Example of results from mouth breathing

Studies by Harvold on primates more than 30 years ago showed that different types of malocclusions were generated from induced chronic nasal obstruction.4 Different tongue postures can also create different types of malocclusions. This is important to assess even in cases of what looks like "genetic malocclusion." Even if a certain phenotype is passed down from parent to child, the cause of this phenotype may be from a shared behavior such as mouth breathing or a shared gene expression resulting from a certain stimulus.


For patients who have a habitual mouth-breathing habit, the first step is to determine how significantly the nose is obstructed and why. For my son, the pediatric sleep specialist did not think a sleep study was warranted before assessing the patency of the nasal airway. Therefore, we visited an ENT who performed a nasoendoscopy. This procedure involved spraying an anesthetic in the nose and using a fiber-optic camera to view the nasal passages, airway, tonsils, and adenoid tissue. The ENT felt the first line of treatment was to try nasal saline rinses and a nasal steroid spray. We tried this diligently for about six weeks in addition to elimination of common food allergens in his diet. Unfortunately, my son would get nosebleeds from nasal steroids and rinses, and dietary modifications did not help.

Our next recommendation was to remove the adenoid tissue obstructing the airway. It was not a decision to take lightly for many reasons, but we felt an adenoidectomy would help immensely in the short and long term. There can be a variety of reasons for nasal obstruction, one common one being a deviated septum, so it is important to ensure that a physical obstruction is not blocking the nose. Other alternative therapies to help open the nasal airway and/or shrink the tonsils, which may or may not help, are: treatment for food or environmental allergens, cranial osteothapy to aid in the flow of lymphatic fluid, or nasal strips such as Breathe Right strips. For some patients/parents, these options may be worth exploring before surgery is considered. If the nasal passage is partially open, constant nasal breathing can facilitate further opening.

Next steps

Ultimately we decided to have his adenoid tissue removed. After my son recovered from his surgery, we noticed a significant decrease in nighttime movements and much more peaceful sleep. He was able to sleep most of the night with his mouth closed. He is showing improvement in school. Plus, I felt better because I knew he was getting more oxygen to his brain during sleep.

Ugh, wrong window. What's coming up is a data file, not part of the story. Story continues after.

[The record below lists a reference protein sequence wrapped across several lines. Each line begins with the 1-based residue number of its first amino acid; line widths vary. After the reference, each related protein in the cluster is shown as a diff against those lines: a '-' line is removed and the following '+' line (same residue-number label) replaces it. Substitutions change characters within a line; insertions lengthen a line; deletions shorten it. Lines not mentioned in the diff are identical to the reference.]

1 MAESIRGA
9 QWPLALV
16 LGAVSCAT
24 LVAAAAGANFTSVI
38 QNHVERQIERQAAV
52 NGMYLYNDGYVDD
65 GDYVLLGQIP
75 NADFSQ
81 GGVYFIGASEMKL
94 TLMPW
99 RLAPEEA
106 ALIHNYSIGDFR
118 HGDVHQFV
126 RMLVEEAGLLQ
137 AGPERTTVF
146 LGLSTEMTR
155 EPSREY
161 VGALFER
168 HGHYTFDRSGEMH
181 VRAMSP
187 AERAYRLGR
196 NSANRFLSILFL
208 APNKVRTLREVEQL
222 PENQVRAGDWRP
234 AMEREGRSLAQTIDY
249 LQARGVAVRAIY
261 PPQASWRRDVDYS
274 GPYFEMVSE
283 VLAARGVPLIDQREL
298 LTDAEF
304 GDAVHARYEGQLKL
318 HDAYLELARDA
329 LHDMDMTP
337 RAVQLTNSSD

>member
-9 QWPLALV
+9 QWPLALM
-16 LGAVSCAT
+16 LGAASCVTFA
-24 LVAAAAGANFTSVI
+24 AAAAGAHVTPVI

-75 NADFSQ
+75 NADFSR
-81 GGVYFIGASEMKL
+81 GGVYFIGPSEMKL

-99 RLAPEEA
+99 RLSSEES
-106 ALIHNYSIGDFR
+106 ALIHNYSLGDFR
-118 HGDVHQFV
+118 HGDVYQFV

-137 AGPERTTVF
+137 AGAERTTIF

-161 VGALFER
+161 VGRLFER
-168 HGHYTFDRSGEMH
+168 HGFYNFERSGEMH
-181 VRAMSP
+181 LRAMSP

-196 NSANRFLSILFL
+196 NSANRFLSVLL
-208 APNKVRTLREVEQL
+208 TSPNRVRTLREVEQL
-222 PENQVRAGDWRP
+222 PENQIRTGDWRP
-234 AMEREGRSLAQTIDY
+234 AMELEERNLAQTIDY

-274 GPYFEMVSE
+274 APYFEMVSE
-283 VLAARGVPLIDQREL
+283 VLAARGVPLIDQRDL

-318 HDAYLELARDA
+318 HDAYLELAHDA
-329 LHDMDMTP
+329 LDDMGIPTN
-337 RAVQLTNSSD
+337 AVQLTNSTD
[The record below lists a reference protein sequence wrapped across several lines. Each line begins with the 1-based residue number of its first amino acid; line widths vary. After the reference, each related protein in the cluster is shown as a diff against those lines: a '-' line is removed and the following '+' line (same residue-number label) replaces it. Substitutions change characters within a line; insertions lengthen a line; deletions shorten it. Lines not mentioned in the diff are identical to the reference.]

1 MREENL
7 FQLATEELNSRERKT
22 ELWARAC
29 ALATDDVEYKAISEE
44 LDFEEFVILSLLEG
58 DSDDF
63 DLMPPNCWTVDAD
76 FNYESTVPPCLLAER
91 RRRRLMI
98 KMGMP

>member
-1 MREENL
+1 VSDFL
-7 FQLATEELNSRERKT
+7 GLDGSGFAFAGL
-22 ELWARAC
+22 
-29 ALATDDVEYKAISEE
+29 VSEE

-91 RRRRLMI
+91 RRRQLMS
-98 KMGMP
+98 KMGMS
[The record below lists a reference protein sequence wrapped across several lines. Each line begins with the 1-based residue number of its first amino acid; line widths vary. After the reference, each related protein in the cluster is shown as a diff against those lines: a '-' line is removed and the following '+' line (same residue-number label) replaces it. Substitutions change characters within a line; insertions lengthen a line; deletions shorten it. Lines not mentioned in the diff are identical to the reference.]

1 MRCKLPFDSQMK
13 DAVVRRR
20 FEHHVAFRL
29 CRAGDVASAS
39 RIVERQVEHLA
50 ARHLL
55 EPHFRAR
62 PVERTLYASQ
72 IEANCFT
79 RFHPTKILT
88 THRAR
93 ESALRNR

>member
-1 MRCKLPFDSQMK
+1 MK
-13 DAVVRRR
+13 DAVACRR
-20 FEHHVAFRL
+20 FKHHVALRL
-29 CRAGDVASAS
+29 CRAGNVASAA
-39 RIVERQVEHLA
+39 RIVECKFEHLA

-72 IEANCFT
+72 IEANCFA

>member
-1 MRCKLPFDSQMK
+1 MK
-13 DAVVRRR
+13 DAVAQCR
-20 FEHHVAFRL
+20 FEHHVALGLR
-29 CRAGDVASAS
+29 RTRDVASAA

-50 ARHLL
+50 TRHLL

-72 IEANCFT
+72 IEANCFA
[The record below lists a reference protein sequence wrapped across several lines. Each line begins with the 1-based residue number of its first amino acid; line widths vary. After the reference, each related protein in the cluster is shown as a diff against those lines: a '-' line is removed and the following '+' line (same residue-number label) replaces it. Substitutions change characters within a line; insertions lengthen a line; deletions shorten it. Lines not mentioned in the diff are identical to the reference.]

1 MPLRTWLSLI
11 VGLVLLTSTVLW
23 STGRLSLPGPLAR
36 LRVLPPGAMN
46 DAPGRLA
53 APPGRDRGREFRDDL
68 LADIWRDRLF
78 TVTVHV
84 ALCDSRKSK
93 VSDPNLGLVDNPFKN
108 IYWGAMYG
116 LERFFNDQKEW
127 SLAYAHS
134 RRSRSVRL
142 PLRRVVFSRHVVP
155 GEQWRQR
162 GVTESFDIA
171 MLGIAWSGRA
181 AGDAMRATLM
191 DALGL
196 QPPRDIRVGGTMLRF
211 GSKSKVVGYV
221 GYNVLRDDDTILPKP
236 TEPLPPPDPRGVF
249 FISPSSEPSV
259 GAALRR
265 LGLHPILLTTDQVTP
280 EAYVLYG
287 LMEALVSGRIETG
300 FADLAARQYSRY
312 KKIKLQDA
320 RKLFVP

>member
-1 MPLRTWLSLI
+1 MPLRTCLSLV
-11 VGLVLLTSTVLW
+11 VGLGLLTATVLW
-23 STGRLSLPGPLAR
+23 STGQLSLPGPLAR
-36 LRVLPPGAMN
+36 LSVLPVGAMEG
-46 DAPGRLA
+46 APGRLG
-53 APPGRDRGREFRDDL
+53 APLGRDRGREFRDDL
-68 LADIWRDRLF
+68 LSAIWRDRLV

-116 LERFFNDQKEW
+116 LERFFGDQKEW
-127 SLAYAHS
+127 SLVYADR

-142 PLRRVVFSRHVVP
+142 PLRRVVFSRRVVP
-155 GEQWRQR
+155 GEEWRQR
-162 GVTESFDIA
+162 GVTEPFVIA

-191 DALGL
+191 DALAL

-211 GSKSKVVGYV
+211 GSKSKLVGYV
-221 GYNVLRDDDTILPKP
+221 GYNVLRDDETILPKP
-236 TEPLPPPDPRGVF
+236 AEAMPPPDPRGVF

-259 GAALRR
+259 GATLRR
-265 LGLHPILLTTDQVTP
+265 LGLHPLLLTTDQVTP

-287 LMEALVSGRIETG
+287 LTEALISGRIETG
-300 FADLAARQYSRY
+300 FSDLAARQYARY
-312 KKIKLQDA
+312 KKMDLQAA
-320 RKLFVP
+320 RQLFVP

That was not the end of his treatment, though. My son still had a tight lingual frenum, which limited his ability to place his tongue on the roof of his mouth during rest. This resulted in underdeveloped arches and less room for the tongue. He also still had some trouble saying certain letter sounds, such as "L," "6," and "R."

Example of a tight lingual frenum restricting movement of the tongue: 
Example of a tight lingual frenum

The treatment for these symptoms included myofunctional therapy and a lingual frenulectomy. A myofunctional therapist is typically a speech pathologist or hygienist who has undergone additional training to help correct issues related to mouth breathing, tongue posture, and tongue habits. A listing of myofunctional therapists can be found at www.myoacademy.net, which is the website for the Academy of Orofacial Myofunctional Therapy. There seem to be a lack of trained myofunctional therapists - we need more!

We started my son on some myofunctional exercises to help strengthen and stretch his tongue prior to the frenulectomy. We then used a laser to release the frenum. Oftentimes this needs to extend deep into the fibrous tissue in order to get the necessary functional benefit. Due to the highly vascular nature of the tongue, this is a procedure to be careful with. Directly after the release of his frenum, we did some stretching exercises to help ensure the frenum did not reattach. Again, the degree of tongue-tie can vary. A posteriorly tight frenum can present problems and requires a more technique-sensitive frenulectomy.

The main goals of treatment are threefold: lips together when not speaking or eating, tongue on the roof of the mouth, and breathing through the nose. When in doubt as to whether or not a frenum needs to be released, talk to the myofunctional therapist. These goals (in addition to developing a correct swallowing pattern) are accomplished through training exercises of the tongue, lip, and other oral muscles.

At this time, we are in the myofunctional therapy stage. Training is difficult and time-consuming, but we are making progress. It takes a strong commitment from the whole family to support my son to do his therapy.

What to do now